Situated on the Monterey Peninsula, 120 miles south of San Francisco, Pebble Beach was thought to be the most spectacular course in the world when it was launched in 1919 on land owned by Samuel Morse, whose uncle invented Morse Code. It gained considerable prominence through the Bing Crosby Pro-Am some time before the US Open went there in 1972 for its first staging on a public course.

Though significant changes have been made over the years, including sea defences on the iconic par-five 18th, its familiar look has remained largely the same. This is equally true of the nature of the challenge, certainly from the time it was reduced to a par 71 for the 2000 staging.

On that occasion, it had an overall length of 6,846 yards, which was extended to 7,040 for 2010 and is only marginally longer at 7,075 for this week. Having dug quite a few holes for himself in terms of extreme course preparation in recent years, Mike Davis, CEO of the USGA, has been noticeably silent on this occasion.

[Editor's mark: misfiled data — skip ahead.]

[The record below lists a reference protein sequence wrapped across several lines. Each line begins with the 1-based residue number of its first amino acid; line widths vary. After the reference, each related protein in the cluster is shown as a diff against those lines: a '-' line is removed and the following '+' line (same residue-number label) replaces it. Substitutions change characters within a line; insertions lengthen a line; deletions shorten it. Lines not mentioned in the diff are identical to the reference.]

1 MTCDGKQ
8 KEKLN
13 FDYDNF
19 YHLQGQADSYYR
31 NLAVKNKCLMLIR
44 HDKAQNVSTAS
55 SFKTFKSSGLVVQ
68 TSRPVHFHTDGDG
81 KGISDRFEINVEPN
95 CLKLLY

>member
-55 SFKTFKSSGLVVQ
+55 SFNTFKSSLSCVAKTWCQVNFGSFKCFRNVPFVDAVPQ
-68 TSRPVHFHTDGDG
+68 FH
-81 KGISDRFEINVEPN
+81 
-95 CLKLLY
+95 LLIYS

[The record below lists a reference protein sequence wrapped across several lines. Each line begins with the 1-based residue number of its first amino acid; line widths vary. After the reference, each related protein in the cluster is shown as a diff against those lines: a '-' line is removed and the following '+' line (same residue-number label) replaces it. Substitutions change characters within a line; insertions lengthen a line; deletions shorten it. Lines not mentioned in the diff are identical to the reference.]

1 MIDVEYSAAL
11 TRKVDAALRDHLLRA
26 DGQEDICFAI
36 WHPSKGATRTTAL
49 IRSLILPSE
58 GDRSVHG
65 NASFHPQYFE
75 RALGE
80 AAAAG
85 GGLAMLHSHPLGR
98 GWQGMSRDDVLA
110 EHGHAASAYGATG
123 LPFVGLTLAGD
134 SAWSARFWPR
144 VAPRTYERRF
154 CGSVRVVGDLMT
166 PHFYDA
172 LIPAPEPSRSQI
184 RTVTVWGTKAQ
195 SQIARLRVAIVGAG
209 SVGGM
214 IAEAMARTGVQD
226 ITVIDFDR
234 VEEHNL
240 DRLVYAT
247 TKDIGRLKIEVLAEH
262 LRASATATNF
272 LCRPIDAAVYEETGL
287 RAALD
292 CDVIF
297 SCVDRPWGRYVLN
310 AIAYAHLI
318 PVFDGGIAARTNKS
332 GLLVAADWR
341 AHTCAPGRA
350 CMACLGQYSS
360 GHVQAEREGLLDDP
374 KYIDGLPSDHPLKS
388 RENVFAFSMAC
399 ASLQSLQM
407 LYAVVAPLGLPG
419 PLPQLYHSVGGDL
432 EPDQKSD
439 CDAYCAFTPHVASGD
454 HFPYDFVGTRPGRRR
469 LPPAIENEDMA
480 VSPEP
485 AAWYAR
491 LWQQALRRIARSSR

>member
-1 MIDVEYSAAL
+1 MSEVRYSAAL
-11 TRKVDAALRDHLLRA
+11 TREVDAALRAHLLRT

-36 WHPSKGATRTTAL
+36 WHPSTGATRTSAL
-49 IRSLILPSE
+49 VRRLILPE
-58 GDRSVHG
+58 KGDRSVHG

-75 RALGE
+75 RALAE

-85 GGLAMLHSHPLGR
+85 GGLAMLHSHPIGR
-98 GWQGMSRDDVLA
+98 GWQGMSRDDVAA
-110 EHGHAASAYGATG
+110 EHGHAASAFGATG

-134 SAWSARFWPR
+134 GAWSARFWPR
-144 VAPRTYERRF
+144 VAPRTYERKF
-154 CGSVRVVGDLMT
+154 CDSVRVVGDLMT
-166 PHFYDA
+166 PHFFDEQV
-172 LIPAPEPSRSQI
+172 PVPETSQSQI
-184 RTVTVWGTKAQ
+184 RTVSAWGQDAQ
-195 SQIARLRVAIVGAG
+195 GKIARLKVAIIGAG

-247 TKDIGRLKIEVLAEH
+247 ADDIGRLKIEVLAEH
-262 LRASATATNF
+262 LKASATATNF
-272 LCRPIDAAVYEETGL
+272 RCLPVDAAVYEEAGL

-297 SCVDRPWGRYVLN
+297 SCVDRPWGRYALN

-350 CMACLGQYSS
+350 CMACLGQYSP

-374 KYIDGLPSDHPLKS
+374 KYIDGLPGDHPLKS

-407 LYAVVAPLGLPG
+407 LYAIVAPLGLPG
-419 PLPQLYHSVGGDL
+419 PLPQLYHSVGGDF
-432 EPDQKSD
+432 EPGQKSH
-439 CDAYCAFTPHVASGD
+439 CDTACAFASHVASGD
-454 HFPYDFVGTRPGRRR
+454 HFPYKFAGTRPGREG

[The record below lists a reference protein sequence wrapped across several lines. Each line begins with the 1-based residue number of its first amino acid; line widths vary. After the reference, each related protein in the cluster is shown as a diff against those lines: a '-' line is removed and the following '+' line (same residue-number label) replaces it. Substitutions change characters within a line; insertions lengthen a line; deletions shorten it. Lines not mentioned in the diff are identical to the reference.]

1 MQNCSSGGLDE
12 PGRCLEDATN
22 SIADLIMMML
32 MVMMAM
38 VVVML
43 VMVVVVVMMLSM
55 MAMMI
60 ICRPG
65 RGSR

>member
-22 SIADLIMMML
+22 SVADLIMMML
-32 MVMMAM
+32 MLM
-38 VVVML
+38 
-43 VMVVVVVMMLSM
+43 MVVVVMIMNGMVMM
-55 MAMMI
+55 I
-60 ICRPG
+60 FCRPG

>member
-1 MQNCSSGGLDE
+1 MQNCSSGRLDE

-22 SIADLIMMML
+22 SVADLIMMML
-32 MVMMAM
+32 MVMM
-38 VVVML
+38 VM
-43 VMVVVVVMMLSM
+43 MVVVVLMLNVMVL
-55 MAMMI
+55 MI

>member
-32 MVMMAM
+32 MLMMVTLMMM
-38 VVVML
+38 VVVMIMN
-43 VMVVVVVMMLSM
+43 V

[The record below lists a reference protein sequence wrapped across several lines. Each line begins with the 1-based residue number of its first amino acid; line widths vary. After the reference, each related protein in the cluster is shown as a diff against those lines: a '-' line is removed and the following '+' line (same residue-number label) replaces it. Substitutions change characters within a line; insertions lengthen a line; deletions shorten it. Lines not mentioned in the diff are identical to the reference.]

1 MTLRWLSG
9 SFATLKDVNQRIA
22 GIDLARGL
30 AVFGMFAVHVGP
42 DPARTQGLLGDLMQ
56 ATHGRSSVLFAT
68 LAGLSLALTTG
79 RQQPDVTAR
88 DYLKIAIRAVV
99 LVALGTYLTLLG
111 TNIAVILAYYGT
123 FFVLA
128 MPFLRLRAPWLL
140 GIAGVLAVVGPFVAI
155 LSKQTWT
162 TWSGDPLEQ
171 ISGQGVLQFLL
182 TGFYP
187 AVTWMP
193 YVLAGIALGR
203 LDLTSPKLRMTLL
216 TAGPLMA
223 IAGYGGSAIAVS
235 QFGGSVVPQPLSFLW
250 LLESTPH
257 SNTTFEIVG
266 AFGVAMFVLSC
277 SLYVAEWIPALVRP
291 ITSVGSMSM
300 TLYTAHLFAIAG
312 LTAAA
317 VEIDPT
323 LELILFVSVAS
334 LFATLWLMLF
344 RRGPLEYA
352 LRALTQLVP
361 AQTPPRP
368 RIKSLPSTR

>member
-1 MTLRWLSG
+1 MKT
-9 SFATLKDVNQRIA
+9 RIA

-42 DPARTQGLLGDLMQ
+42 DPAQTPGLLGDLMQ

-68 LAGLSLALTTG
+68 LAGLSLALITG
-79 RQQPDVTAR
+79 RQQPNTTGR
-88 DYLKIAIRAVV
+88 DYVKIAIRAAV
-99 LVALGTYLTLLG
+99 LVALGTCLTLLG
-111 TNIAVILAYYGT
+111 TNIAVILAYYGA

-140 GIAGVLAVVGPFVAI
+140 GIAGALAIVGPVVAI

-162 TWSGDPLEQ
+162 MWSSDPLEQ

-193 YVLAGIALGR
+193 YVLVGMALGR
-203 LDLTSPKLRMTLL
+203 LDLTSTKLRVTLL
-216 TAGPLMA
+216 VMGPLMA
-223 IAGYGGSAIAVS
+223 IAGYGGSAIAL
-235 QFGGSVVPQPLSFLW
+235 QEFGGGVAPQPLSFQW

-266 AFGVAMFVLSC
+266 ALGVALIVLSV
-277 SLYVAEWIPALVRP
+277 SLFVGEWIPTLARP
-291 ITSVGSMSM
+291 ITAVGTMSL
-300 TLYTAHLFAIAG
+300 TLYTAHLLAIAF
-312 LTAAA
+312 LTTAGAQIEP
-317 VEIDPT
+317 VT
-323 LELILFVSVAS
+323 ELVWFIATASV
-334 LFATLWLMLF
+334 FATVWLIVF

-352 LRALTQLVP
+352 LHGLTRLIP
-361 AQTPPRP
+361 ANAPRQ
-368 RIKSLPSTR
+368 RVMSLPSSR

But there have been subtle recent adjustments aimed largely at providing new pin placements. "We renovated the ninth hole, the ninth green, 13th green, 14th green and 17th green, using pictures, restoring them back to what they looked like originally," said Bill Perocchi of the Pebble Beach Company. "They were rebuilt to USGA specs and with SubAir systems to help with moisture control."

Though the terrain is parkland by the sea, Pebble's challenge is not unlike classic links in its vulnerability to winds off the Pacific. Meanwhile, the unusual smallness of the greens places a premium on precise approach play and accurate pitching and chipping.

It's not the sort of challenge you would expect to suit McIlroy at this level. Pebble demands that power be tempered by astute course-management, as Woods, Nicklaus and Watson displayed so effectively in their respective triumphs.

For pure short-game skills, however, it was meat and drink to Mickelson when he turned his back on a glittering amateur career to play the 1992 US Open as his professional debut. And he must have felt really comfortable when an opening 68 left him two strokes off the lead.